Thou shalt not commit adultery

Yes: It is against my morals to commit adultery, however No: I believe that a couple can be married, then divorced.  After divorce, it’s no longer adultery. In my moral structure, “Divorce” is not the point when you get your legal divorce paperwork from the government, “Divorce”, and the end of possible adultery, is when you have a mutual agreement that the marriage is ended, with or without the blessings of church or state.

Thou shalt not steal

Yes: stealing is immoral and bad for society.  This includes, in my mind, the legal stealing that is performed by irresponsible businessmen and politicians.

Thou shalt not bear false witness against thy neighbor

Yes: If I make statements about my neighbor, then they should be true and carefully considered. I don’t consider this commandment to mean “Don’t lie”, however, Yes: I think that falsehoods are immoral and we should teach our children to speak the truth, carefully and with consideration.

Thou shalt not covet (neighbor’s house, wife, servants, animals, or anything else)

Yes: I don’t see covetness as a major problem in my life, but lusting after your neighbors stuff is something that I would teach to my son as something bad for society.  As well, “keeping up with the Jones” can sap your bank account and ruin your credit rating.

Ye shall erect these stones which I command thee upon Mount Gerizim

No: I’m not erecting stones upon any mountain.  I’m not even sure where that mountain is.


I’ve heard recently that every major religion includes some form of meditation. We don’t know much about the ancient Celt’s real practices since our documentation of these (mostly pre-Roman) cultures is minimal: only what the Greeks and Romans wrote about these tribes. And yet, we might hazard a guess that some of the Celtic religious practices were captured in early Catholicism, like flies in amber, especially in the early Irish Christian church, where the pre-Christian Roman influence was much less. Meditation in that early church was something well known (See Last Meditation of St. Columbia).

Meditation for me, as a modern Celt, has been few and far between.  I’ve always been a man of action, fighting my battles in modern businesses, and I have not yet taken on the mantle of someone who spends time sitting around thinking. My moments of contemplation have been short, and usually tactical.

Perhaps the time for change has come. Perhaps, Like St. Columbia, I need to consider just what I’m going to do with the years I have left, what little wisdom I’ve accumulated, and for the family that I’ve begun.  Perhaps I need to spend time on a hill, quietly thinking.  From Last Meditation of St. Columbia: “It was not long that he, who was all weary, stood upon the hill, but even to man there are times when one hour is as many years, and a lifetime as one hour.”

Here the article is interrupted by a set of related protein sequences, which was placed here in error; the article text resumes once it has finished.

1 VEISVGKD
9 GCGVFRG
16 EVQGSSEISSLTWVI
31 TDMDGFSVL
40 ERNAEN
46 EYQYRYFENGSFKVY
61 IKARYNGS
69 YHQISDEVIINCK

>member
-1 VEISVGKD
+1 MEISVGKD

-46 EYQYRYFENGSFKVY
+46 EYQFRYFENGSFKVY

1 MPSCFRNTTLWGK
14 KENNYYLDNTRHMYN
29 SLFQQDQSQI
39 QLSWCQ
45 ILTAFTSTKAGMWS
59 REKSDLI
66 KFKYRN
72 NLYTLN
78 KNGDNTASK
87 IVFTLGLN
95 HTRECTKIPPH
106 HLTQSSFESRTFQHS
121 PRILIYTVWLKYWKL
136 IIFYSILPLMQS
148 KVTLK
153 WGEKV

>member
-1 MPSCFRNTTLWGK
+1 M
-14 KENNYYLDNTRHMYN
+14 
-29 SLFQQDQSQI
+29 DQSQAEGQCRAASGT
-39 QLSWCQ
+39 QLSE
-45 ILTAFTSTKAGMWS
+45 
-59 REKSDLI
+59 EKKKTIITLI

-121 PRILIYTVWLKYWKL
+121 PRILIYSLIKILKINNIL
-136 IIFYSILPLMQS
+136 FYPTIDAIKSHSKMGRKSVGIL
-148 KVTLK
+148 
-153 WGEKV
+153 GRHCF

This, perhaps, is the key to meditation.  Within the space of a meditation time becomes meaningless. Within the space of meditation, the worries of worldly pressures can fall away.  Within meditation the possibilities of reaching to the sublime, connecting to what is important, connecting to nature, connecting to the primitive but very real self that lies within the shell of your society.

For some people meditation is simply sitting back and letting yourself relax enough to enjoy the beauty of the land around or the sky peeking through the leaves above. For some people, meditation can lead to a nap, and I don’t see this as bad.  For others meditation is something that had to be lead, controlled, with blank mind, in a cross-legged posture. Perhaps there are ways to do it wrong, however, I don’t believe there is any one way to do it right.  So what are the key ingredients? Here is my guess:

  1. Finding a place where you don’t have any immediate distractions or requirements for your attention. I think a place that requires some effort, or a conscious decision to reach that place, is best.  St. Columbia used a hill top in his Last Meditation. I’ve always imagined that a place reserved just for meditation would be ideal.
  2. Ability to sit or lie down in a comfortable posture, or a posture that helps you relax.
  3. Dedicating or reserving a time, or simply deciding to take some time.
  4. Remove yourself from the world at a mental level.
  5. Connect with nature and the natural world

So my suggestion for the modern Celt? Find a hilltop, or any quiet spot away from the wife and kids where you can look out at your trees and lawn. Spend a few minutes there when ever you are troubled.  Relax, open your mind up and think about where you have been, and what lies ahead. Let your troubles slip away as you enjoy your quiet moment.


Each clear word written

Wipes away the confusion

Freed knowledge released

I have discovered that I’m beginning to grow a great hatred for Chevrolet.  For all Chevy vehicles.  I recognize that this hatred is most likely undeserved for most Chevy vehicles, most Chevy people.  And yet I have this growing hatred.

Why, you might ask?  And what could be the cause of this growing general malice?